Qatar faces being booted out of bloc
GULF CRISIS CONTINUES
Bahrain’s foreign minister yesterday suggested suspending Qatar’s Gulf Cooperation Council (GCC) membership until it accepts the demands of its Arab adversaries in the region’s worst crisis in years.
“The correct step to preserve the GCC would be to freeze Qatar’s membership until it sees reason and accepts the demands of our countries. If not, we will be fine with it leaving the GCC,” Sheikh Khalid bin Ahmed al-Khalifa said on Twitter.
Bahrain, Saudi Arabia, the United Arab Emirates and Egypt on June 5 severed ties with Qatar over accusations of supporting extremism and being too close to Shi’ite rival Iran, charges Doha has denied.
Founded in 1981, the GCC is a political and economic union that includes Saudi Arabia, Bahrain, the United Arab Emirates, Qatar, Oman and Kuwait. Experts have warned the nearly five-monthlong diplomatic crisis could cause its demise.
Saudi Arabia and its allies in June issued Qatar with a list of demands, including shutting down Doha-based broadcaster Al-Jazeera, curbing relations with Iran and closing a Turkish army base.
“Bahrain will not attend a summit with Qatar, which becomes closer to Iran each day and brings foreign forces [to its soil], dangerous steps for the security of GCC countries,” Sheikh Khalid said.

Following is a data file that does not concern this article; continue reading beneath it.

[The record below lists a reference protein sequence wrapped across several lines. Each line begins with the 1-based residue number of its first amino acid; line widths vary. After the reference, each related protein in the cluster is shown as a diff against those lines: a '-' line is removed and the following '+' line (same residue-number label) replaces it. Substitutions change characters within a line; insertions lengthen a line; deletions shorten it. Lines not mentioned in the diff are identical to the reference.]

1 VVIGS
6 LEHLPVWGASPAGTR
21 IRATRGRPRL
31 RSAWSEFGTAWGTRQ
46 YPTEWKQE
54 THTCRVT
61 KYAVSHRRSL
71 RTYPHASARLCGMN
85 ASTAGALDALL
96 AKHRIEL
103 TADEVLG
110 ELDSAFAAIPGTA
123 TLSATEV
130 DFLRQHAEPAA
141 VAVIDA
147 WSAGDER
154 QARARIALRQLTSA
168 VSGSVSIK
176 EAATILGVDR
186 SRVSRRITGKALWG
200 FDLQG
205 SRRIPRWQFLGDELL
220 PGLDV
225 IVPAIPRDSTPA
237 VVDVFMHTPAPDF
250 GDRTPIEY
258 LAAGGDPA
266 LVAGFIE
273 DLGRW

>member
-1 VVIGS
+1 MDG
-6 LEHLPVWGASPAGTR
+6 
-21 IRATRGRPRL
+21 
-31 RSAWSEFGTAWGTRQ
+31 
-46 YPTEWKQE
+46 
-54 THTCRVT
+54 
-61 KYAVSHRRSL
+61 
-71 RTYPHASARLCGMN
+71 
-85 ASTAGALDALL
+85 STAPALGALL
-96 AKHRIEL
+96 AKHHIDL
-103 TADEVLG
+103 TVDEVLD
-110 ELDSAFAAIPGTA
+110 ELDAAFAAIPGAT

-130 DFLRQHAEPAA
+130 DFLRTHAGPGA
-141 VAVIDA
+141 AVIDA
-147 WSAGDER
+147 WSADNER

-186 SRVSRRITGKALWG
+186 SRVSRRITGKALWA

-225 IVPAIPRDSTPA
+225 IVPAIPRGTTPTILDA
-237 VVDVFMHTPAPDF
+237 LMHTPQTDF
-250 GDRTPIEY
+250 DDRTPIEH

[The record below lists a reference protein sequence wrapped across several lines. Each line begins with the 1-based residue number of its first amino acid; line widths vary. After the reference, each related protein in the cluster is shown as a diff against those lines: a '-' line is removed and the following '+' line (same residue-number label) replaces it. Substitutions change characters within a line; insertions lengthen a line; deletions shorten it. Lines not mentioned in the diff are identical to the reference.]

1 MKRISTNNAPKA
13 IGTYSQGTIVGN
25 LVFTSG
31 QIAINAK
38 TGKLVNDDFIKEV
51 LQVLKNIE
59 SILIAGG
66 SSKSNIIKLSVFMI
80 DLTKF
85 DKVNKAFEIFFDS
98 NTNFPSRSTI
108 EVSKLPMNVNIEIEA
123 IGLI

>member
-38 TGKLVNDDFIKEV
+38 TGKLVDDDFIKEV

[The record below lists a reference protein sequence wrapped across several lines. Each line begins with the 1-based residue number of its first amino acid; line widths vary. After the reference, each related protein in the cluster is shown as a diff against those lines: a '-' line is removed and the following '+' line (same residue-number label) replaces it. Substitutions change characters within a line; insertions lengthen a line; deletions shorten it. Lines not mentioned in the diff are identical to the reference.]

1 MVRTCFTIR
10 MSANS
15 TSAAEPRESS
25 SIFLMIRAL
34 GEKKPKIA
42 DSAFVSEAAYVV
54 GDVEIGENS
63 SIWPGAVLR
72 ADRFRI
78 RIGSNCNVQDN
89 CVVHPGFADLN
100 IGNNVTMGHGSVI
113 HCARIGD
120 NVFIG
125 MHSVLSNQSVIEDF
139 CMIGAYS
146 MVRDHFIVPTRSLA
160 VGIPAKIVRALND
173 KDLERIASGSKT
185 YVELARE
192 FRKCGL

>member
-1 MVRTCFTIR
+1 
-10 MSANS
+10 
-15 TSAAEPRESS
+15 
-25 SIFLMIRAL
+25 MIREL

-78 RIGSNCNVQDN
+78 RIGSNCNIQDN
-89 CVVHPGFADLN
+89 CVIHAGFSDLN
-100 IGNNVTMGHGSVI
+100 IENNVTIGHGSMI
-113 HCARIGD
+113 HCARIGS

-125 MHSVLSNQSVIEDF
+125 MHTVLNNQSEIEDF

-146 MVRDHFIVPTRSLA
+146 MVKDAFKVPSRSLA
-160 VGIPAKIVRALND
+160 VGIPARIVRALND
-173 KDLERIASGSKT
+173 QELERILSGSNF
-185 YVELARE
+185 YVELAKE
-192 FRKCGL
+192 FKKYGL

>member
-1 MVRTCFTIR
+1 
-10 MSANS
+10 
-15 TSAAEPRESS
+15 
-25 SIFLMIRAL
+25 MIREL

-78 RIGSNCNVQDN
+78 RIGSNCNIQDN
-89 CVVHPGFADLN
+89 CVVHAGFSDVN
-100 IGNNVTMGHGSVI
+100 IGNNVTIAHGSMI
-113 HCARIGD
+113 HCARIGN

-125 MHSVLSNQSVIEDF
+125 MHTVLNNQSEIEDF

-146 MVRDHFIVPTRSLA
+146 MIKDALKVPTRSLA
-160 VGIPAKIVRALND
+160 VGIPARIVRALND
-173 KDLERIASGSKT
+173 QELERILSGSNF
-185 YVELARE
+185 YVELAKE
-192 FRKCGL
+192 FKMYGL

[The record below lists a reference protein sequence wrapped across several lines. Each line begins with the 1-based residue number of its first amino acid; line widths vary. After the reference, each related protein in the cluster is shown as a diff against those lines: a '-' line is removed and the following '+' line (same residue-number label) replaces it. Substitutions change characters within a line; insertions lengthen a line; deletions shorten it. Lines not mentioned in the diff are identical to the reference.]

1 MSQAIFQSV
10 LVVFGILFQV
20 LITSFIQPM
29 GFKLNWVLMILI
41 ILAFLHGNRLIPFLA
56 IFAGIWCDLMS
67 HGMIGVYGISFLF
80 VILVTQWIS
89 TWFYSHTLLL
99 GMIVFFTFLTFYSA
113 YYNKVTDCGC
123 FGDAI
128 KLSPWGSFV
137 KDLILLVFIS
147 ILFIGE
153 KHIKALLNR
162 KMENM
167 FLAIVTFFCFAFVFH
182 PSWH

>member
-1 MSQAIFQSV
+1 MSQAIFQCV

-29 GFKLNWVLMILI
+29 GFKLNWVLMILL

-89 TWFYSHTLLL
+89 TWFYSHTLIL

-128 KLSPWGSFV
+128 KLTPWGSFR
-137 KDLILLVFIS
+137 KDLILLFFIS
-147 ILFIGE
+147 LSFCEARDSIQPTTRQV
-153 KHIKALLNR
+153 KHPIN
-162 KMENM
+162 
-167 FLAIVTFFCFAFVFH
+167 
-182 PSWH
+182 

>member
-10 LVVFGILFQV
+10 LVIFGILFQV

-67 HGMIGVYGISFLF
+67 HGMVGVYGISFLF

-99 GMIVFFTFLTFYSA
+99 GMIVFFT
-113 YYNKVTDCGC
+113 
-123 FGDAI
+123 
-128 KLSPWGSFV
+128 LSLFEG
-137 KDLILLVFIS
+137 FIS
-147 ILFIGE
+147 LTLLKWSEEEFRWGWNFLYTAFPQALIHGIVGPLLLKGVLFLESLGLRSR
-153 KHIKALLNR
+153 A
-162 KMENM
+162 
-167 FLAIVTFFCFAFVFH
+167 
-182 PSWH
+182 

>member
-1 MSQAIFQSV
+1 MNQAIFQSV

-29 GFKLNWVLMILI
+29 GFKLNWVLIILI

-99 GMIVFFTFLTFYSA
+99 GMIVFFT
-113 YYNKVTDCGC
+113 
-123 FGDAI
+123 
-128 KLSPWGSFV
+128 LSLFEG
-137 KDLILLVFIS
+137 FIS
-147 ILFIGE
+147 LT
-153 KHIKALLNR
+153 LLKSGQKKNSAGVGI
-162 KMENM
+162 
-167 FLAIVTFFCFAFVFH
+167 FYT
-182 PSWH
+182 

GCC members are supposed to meet before the end of the year, but the crisis could see the bloc’s annual meeting postponed or cancelled. After severing ties with Doha, Riyadh and its allies closed land and maritime borders, suspended air links and expelled Qatari citizens.
In an interview on Sunday, Qatar’s emir accused Saudi Arabia and its Arab allies of seeking to topple his government.
“They want a regime change. It’s... so obvious,” Sheikh Tamim bin Hamad Al-Thani told CBS’s 60 Minutes. “They tried to do that before in 1996 after my father became the emir. And they made it also so obvious in the last couple of weeks.”
Qatar’s ruler said he was ready for US-hosted direct talks aimed at solving the worst diplomatic crisis in the Gulf in years, but has yet to hear a response to US President Donald Trump’s invitation to the four Arab states boycotting Doha.
Speaking to CBS, Qatari Emir Sheikh Tamim bin Hamad alThani said he wanted an end to the dispute. “Nothing is going to be above our dignity, our sovereignty. But we want it to end,” he told 60 Minutes.
“If they walk one metre toward me, I’m willing to walk 10 000 miles towards them.” –